Image-Based Automation and Strategies to Implement
What is image-based automation, and how does it differ from object-based automation?
When it comes to identifying fields within automation, be it functional/regression tests or Robotic Process Automation (RPA), they are usually recognized via one or more programmatic properties. A basic example of this is the Login button that has the “type” property value of “button” and “name” property value of “Login”, the combination of these properties gives us a field that we can interact with. This method is often called object-based automation.
When it comes to image-based automation, the field is recognized based primarily off its image. In this case, the Login button would use an image capture of the field for the automation tool to recognize the field in order to interact with it.
Why would image-based automation be needed?
There are certain situations in which an object-based automation cannot effectively be used to identify the fields needed to be interacted with. Some examples of these situations include:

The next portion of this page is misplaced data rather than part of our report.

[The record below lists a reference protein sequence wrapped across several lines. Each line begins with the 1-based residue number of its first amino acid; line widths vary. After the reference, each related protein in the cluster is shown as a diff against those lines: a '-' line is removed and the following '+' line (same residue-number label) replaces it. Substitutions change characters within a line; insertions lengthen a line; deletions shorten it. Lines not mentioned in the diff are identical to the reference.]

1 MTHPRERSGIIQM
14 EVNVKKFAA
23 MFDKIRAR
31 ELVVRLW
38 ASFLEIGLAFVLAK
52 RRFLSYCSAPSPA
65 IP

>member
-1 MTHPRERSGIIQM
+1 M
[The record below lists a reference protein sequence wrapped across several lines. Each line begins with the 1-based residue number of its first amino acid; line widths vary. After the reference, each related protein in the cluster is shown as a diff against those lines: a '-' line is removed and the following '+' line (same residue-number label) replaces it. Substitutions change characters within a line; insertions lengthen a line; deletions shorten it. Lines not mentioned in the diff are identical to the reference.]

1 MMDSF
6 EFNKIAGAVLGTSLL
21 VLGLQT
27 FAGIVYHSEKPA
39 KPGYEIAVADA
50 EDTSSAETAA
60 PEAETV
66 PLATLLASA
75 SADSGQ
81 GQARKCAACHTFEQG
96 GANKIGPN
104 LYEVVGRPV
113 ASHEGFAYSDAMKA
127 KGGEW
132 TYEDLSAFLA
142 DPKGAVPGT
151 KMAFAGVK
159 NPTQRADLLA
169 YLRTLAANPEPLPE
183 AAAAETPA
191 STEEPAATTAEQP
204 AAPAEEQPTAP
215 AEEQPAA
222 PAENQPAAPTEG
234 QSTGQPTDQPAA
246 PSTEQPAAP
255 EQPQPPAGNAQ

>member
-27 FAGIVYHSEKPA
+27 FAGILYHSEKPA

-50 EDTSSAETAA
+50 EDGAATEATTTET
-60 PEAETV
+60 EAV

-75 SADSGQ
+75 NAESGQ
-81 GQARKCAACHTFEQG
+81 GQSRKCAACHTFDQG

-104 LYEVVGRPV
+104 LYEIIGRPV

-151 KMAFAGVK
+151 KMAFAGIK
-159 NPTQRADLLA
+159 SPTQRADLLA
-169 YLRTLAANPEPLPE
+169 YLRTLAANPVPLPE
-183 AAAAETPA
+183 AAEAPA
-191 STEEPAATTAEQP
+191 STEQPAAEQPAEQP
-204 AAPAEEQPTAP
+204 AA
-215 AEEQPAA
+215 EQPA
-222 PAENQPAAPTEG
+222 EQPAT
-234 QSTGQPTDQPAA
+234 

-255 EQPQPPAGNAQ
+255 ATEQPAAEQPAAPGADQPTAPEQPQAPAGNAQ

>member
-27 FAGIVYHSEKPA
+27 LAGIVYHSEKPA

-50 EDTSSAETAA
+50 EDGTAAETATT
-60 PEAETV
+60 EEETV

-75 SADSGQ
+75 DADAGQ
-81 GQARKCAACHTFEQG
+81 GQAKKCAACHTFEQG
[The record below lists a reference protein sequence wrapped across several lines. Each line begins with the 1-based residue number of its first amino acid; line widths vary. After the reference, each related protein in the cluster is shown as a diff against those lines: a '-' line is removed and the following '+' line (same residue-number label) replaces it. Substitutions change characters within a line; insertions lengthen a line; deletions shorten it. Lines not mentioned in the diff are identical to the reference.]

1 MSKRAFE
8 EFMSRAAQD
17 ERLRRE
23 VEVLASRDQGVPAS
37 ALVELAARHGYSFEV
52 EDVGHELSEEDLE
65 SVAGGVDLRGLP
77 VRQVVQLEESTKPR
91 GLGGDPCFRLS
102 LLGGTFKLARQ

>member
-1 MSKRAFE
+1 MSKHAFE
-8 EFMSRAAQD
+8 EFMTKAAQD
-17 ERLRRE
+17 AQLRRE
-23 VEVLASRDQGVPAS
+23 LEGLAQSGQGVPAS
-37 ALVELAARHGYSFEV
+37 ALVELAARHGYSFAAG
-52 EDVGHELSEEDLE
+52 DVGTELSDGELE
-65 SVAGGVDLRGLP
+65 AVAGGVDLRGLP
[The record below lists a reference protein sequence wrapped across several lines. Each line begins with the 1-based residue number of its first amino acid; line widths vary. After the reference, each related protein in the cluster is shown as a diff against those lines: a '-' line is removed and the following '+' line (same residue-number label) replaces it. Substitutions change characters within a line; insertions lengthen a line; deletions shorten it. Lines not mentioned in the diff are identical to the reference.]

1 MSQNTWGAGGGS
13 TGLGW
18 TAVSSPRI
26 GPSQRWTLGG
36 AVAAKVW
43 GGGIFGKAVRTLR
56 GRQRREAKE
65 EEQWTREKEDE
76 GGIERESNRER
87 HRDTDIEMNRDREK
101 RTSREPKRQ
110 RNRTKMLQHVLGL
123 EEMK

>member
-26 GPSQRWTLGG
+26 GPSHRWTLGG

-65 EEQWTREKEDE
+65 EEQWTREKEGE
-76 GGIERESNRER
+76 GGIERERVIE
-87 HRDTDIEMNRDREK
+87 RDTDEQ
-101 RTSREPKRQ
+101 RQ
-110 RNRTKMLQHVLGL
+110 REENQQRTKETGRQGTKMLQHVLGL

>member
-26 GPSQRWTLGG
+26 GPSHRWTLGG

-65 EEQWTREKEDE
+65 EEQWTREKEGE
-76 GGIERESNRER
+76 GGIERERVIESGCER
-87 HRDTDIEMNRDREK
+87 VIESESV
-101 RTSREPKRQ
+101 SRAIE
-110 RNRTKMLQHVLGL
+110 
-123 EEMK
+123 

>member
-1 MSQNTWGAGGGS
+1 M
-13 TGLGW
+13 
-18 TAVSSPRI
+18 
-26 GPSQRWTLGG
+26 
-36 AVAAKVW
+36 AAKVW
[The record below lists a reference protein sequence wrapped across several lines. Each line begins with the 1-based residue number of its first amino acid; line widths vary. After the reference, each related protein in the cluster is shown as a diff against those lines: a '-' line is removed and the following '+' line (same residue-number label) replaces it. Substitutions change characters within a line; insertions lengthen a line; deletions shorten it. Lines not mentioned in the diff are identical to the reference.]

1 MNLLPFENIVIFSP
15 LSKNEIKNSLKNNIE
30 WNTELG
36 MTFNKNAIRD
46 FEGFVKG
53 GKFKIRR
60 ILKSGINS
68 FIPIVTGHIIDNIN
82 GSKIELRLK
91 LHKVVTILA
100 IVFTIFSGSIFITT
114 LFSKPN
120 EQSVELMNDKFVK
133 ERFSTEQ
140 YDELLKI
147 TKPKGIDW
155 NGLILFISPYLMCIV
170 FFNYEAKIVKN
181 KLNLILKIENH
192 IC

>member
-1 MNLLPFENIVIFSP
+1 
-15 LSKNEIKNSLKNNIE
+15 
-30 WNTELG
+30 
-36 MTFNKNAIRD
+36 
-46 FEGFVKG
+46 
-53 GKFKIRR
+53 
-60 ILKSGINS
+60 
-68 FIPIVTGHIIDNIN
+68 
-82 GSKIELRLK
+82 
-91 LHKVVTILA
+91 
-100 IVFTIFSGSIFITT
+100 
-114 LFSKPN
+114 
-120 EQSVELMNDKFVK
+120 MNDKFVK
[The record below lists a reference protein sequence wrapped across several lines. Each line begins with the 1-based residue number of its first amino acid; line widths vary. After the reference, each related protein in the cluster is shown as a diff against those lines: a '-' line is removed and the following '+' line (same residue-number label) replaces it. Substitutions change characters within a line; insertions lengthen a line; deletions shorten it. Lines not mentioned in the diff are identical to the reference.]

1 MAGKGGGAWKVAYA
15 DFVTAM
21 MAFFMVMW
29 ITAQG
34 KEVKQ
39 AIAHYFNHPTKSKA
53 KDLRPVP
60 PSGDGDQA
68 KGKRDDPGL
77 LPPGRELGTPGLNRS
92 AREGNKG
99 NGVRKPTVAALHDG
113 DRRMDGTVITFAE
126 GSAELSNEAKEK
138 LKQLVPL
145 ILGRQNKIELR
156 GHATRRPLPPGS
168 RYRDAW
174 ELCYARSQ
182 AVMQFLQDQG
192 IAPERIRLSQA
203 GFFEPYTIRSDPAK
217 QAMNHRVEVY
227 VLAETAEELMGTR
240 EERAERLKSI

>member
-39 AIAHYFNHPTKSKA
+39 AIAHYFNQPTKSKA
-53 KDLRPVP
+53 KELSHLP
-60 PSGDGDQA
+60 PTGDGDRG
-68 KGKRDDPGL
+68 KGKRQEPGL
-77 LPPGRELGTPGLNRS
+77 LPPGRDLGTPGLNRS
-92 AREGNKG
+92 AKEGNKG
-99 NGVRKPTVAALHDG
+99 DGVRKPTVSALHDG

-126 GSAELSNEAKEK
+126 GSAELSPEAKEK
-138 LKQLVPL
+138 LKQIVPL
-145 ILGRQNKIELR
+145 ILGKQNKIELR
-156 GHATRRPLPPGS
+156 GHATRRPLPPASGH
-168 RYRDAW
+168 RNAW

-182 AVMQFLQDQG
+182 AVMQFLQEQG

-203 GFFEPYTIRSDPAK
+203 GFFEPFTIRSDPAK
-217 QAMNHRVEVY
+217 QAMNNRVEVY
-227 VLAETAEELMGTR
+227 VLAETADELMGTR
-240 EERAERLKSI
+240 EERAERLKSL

- Application based on technology not supported by the automation tool.
- Application contains fields that either are not easily identifiable or not accessible.
- Application contains fields whose properties frequently change. This can be caused by development tools that automatically generate the code in a way that the field properties are not preserved.
- A region of the application contains a multiple functional sub-region represented by a single field. An example is the application containing a map component.
- Automation tool unable to access the application to interact with it programmatically (such as tool not being on the same environment as the application).
Leveraging an image-based automation approach can be used to overcome these issues when it comes to automation development.
It is important to note that the automation solution does not have to be just object-based or image-based. A combination of these methods is often used for the overall solution when necessary and based off the automation tool capabilities.
Tools with image-based automation capabilities
Thankfully, the industry has responded to the need for image-based automation, so a good number of existing tools will have this capability already included. Some tools, such as Eggplant, are built around mainly image-based automation. For open source tools such as Selenium, there exist libraries like Sikulix that makes image-based automation a possibility.
Below is a list of just some of tools in which image-based automation is an existing feature: